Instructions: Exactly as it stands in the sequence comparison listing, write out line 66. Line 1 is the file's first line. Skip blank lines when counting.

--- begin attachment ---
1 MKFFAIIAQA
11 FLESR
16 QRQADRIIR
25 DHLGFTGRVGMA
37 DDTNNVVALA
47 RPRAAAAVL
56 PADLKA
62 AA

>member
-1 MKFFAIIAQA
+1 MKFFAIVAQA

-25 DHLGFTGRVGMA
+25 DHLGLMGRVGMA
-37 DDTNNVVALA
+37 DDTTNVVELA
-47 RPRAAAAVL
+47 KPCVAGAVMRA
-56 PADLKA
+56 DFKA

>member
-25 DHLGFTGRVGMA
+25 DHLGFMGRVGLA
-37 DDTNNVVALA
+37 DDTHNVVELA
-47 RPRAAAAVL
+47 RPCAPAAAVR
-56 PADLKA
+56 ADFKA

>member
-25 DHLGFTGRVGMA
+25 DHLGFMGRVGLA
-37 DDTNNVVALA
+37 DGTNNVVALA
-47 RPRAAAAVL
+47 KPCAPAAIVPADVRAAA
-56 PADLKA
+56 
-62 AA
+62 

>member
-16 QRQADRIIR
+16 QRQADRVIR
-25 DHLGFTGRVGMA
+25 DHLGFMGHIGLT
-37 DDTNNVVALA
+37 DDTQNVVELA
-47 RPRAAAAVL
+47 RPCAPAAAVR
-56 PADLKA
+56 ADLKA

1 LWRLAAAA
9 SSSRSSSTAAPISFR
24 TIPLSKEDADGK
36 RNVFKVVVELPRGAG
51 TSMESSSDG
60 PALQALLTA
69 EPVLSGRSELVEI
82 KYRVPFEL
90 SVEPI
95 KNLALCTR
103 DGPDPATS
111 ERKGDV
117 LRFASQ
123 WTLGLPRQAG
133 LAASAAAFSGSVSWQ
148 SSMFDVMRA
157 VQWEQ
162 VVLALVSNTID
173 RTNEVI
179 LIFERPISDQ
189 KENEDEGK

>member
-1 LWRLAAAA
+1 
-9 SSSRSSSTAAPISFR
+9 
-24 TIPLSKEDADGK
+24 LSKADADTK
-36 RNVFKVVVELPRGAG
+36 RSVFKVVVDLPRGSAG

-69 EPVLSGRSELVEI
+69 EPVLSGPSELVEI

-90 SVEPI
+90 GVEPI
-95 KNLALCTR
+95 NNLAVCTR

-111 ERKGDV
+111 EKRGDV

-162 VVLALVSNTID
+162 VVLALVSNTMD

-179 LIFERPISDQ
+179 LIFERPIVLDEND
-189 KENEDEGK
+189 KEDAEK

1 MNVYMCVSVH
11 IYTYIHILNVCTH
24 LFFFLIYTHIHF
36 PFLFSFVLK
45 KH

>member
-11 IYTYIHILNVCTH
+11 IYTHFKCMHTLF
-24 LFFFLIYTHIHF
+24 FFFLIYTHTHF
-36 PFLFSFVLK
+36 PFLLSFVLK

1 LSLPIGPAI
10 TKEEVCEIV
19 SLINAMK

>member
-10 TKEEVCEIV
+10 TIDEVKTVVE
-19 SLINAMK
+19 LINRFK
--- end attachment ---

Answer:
148 SSMFDVMRA